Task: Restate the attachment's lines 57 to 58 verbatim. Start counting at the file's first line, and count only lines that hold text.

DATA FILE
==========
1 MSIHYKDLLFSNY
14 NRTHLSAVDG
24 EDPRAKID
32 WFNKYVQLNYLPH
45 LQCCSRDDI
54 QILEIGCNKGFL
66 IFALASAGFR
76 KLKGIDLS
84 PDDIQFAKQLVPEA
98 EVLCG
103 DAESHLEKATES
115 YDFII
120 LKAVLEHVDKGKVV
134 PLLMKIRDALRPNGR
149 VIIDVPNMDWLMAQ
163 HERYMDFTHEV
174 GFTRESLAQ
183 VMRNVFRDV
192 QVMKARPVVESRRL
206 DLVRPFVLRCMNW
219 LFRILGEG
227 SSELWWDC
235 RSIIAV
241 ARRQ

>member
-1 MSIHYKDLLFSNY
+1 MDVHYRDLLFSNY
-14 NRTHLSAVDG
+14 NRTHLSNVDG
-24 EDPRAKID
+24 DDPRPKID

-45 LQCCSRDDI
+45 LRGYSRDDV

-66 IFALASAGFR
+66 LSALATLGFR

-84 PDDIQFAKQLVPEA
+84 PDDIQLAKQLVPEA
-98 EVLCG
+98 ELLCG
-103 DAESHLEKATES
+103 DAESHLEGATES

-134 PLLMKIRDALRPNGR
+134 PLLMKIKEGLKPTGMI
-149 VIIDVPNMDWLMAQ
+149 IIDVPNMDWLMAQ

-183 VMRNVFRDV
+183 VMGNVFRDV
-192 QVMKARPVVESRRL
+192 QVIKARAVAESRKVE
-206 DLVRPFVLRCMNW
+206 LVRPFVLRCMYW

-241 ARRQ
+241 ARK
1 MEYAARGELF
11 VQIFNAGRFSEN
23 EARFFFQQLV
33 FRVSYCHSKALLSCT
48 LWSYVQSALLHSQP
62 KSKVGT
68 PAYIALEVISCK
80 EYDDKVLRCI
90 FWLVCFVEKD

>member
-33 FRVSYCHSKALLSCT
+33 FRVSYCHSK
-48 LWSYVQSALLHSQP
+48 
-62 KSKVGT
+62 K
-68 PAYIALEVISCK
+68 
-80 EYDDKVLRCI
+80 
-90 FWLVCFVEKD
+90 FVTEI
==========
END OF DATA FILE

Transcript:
33 FRVSYCHSKALLSCT
48 LWSYVQSALLHSQP